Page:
Psychotropic Drug Usage: An Rx for Improvement - A Study of Selected New York State Psychiatric Centers, August 1983 Citing significant deficiencies in controls on psychotropic drugs at six state mental hospitals, this Commission report called for legislative and administrative changes to improve patient care in this report. The Commission characterized the use of psychotherapeutic drugs as "the primary and predominant mode of treatment and management of the symptoms of mental illness in many, if not most, such facilities."
Managing Resources in the Mental Hygiene System - The Incident Reporting and Review System: More Process Than Is Due, March 1983 Calling for a major overhaul of the Incident Reporting and review System at State psychiatric and developmental centers, this Commission report indicated there are "fundamental flaws" in the system. The study concluded that the Incident Reporting and Review System produces approximately 100,000 reports annually, with multiple layers of internal review at the facility level, and of external review by Regional Offices, Central Offices, boards of visitors, Mental Health Information Service and, occasionally, by the Commission.
A Review of Private Residential Facilities for the Mentally Retarded: Their Position in the Continuum of Care for Developmentally Disabled and Mentally Retarded Individuals, February 1983 Tremendous variations in the environmental quality, caliber of services provided and in specific areas of management at 10 private residential facilities serving significantly varying mentally retarded populations point to basic internal weaknesses in the regulatory process, according to this Commission report. The Commission's report on a review of 10 of New York State's 18 "private schools" for the mentally retarded, cites some programs as exceptional while highlighting others with significant deficiencies, in the areas of environment, medication administration practices and the assessment and programming of clients. All private schools are certified and regulated by the State's Office of Mental Retardation and Developmental Disabilities (OMRDD).
Managing Resources in the Mental Hygiene System: The Evolution of Discrete Mental Retardation Units, February 1983 A report on the Discrete Mental Retardation Units (DMRUs), located on the grounds of State psychiatric centers and staffed by developmental centers. Though initially failures at providing appropriate care to persons inappropriately retained at psychiatric centers, over a three-year period DMRUs overcame many of the problems associated with their inauspicious beginnings. While significant progress has been noted at the six downstate locations, the Commission report chronicles three years of monitoring and recommended specific continued action to ensure a uniformly high caliber of care.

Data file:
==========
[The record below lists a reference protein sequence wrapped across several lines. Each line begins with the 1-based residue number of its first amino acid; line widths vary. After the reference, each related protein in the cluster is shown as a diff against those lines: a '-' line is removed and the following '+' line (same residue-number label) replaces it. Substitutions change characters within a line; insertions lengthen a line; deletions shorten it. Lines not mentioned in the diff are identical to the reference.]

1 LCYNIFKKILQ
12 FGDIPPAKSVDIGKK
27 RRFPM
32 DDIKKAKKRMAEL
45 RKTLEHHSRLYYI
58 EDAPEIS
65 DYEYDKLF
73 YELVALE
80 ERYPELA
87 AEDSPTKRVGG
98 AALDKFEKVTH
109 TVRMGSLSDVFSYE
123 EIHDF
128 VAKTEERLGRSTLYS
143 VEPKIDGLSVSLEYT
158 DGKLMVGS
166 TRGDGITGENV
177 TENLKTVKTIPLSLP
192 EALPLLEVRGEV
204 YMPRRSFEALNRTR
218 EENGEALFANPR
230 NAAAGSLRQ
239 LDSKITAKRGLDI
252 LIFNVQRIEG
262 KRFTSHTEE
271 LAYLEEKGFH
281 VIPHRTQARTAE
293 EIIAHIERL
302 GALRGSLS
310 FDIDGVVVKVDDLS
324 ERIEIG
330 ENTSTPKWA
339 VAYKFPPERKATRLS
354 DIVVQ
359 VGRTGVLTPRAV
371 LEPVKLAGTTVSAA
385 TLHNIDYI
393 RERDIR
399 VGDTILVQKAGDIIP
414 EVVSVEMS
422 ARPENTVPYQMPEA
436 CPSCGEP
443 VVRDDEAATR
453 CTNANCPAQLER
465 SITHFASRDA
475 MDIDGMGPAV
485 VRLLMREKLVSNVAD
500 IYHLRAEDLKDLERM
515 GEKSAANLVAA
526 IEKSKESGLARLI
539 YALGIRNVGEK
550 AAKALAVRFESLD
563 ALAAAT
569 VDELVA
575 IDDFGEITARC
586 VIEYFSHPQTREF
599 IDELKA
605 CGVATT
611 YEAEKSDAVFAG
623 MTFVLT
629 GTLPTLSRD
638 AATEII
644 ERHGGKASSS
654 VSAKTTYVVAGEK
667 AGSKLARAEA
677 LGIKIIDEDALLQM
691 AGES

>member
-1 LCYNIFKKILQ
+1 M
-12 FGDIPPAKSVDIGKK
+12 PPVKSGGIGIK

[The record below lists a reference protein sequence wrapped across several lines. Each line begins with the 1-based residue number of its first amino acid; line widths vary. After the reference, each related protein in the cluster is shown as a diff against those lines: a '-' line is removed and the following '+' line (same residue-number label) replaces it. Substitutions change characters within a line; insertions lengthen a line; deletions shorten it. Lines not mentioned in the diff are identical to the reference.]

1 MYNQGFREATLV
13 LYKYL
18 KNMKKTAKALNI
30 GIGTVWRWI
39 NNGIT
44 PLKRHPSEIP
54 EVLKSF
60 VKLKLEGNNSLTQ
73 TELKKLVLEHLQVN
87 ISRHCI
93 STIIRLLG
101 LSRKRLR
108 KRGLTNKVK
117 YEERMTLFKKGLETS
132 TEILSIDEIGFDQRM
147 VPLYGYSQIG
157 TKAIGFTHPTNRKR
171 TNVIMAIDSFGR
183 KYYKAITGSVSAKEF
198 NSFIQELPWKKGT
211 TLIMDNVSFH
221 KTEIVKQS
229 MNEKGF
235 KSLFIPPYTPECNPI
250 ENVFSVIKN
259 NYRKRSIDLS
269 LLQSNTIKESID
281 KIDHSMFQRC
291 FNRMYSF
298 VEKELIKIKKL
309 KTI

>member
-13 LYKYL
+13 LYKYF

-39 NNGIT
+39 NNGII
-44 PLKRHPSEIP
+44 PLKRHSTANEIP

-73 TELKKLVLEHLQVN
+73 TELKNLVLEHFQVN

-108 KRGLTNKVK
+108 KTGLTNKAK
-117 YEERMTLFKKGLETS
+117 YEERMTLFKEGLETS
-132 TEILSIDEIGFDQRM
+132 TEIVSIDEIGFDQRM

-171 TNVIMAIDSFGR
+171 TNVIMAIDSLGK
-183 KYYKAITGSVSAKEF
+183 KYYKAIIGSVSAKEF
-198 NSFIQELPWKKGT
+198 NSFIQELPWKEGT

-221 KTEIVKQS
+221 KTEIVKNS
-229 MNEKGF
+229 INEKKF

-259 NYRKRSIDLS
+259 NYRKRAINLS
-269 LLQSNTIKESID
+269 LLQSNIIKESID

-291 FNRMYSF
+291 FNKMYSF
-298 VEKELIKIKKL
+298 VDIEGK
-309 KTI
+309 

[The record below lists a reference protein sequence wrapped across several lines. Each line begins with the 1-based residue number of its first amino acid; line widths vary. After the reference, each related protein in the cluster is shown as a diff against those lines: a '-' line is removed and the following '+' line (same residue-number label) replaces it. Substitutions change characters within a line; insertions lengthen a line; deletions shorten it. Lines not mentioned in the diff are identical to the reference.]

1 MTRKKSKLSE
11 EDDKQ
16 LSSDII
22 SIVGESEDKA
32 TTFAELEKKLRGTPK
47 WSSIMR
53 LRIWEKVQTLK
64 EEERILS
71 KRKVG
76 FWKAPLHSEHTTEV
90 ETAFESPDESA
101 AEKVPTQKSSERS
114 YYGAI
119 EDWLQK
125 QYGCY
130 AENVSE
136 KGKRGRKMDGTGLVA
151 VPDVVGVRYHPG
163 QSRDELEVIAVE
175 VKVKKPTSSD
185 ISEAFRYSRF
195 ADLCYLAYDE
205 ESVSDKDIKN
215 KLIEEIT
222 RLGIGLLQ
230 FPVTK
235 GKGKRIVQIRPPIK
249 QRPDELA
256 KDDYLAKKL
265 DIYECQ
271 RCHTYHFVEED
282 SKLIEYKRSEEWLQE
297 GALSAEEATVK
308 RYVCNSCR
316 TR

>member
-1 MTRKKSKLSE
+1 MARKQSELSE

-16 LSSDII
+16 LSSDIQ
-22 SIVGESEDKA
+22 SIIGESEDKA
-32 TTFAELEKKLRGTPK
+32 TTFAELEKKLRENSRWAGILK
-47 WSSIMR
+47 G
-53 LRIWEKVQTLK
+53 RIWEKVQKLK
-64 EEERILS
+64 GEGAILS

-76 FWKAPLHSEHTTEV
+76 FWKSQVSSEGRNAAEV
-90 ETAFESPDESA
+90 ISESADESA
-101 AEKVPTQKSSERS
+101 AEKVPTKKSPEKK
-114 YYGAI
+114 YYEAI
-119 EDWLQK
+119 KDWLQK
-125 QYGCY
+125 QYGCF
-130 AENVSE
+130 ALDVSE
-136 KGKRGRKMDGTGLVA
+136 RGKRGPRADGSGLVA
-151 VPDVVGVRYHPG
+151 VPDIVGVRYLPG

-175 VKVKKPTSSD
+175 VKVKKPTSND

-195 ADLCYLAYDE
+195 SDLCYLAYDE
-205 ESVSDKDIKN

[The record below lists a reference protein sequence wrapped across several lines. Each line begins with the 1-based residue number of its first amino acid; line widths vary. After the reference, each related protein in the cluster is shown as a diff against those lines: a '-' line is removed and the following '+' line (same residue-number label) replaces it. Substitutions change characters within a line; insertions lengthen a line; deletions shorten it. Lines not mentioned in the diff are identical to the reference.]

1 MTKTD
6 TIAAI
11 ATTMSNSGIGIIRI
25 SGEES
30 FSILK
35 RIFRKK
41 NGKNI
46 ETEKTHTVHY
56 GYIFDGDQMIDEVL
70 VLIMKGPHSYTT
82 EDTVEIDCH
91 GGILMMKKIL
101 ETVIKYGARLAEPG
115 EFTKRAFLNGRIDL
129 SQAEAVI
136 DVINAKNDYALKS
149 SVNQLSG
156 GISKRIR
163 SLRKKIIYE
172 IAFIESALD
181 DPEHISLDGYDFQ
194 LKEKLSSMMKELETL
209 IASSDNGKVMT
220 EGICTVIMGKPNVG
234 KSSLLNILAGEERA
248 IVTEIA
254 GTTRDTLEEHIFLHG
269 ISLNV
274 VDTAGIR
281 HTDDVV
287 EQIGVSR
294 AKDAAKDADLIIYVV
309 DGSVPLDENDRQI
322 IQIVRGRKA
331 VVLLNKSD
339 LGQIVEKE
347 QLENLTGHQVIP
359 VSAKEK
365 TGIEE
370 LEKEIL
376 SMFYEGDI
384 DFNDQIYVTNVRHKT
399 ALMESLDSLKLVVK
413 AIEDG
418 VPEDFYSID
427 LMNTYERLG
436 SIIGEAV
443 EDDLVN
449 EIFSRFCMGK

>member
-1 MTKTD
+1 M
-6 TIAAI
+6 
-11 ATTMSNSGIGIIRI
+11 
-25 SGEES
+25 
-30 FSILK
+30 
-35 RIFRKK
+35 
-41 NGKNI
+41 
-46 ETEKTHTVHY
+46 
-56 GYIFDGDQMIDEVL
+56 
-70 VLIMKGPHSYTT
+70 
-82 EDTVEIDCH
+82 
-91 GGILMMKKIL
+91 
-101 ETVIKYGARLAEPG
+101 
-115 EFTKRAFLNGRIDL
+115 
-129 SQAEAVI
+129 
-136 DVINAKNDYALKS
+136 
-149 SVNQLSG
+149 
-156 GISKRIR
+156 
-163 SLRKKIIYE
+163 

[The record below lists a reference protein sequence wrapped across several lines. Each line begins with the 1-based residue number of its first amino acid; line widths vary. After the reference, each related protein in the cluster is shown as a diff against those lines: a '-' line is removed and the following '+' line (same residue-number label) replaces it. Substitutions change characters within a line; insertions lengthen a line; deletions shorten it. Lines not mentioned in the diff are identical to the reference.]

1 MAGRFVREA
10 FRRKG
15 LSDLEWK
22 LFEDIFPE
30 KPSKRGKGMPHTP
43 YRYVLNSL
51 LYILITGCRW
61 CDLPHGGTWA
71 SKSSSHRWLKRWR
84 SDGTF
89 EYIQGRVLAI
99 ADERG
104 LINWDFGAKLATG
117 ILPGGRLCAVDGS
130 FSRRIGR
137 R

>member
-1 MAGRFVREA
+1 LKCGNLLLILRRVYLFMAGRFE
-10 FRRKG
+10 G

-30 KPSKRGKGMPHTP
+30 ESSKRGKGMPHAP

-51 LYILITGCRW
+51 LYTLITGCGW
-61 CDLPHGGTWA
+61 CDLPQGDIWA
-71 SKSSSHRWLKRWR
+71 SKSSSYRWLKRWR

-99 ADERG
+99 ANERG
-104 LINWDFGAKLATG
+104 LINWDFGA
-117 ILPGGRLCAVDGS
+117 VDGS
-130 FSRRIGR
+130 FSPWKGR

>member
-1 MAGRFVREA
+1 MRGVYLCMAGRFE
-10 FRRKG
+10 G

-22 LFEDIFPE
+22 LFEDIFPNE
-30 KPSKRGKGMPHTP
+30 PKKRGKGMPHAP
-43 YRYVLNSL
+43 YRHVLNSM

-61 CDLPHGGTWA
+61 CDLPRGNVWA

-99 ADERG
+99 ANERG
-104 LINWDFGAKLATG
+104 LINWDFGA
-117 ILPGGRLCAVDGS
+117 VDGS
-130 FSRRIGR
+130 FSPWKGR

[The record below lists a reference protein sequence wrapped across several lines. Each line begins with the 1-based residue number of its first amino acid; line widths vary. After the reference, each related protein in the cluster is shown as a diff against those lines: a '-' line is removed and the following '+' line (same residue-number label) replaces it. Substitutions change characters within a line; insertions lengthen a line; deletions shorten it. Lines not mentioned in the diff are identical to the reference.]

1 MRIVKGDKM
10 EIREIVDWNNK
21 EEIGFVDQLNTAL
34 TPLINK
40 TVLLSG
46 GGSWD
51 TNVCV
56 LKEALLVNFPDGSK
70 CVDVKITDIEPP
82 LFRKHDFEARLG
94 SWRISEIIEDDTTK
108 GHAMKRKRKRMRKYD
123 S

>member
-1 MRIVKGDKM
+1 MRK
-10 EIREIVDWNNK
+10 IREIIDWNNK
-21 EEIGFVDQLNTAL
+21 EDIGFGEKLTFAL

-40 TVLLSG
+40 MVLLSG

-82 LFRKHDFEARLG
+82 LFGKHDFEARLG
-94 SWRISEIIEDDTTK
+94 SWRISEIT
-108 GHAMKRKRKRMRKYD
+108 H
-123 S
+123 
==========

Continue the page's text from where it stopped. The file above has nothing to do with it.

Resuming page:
Managing Resources in the Mental Hygiene System: A Study of Deployment of Staff to Community Hospitals, February 1983 The practices of sending staff to accompany mentally disabled patients needing medical treatment at community hospitals are costing the State at least $1.2 million annually, while exacerbating chronic staff shortages and disrupting care and treatment at State mental hygiene facilities, according to this Commission report.
Annual Report: 1981 - 1982
Willowbrook: From Institution to the Community; A Fiscal and Programmatic Review of Selected Community Residences in New York City, August 1982 This report concluded that the vast majority of community residences established in the seven years since Governor Hugh L. Carey signed the Willowbrook Consent Decree are providing safe, attractive, comfortable and homelike environments in which more personalized care is delivered to severely and profoundly retarded residents than was available in State institutions in New York City. And, on the average, this care is provided at lower costs than the cost of care in those institutions. These were the leading conclusions of a two-year long Commission study. At the same time the Commission criticized the operations of two- and three-bed apartment residences for such clients, established pursuant to a federal court order, as "programmatically and fiscally misguided" and urged their discontinuance.
A Follow up of Implementation of Commission Recommendations To Improve Medical Care: Craig Developmental Center, July 1982 This review of medical care at Craig Developmental Center was undertaken by the Commission as an outgrowth of our long-standing concern over the quality of medical services available to residents of that facility. Our concern stems from investigations into deaths of residents of Craig Developmental Center conducted by the Commission and the Mental Hygiene Medical Review Board, as required by law.
A Review of Selected Aspects of Patient Care: Manhattan Psychiatric Center 1979-81, May 1982 This is a report on the Commission's review of conditions at Manhattan Psychiatric Center (MPC). This review began as an outgrowth of the Commission's Mental Hygiene Medical Review Board reviews of patient deaths at MPC in 1979, which raised questions regarding management and treatment practices at the facility. In April of 1980 our findings were shared with the Office of Mental Health and MPC and a plan of correction was developed. During 1981, Commission staff conducted a follow up on the implementation through a second in-depth review at Manhattan Psychiatric Center.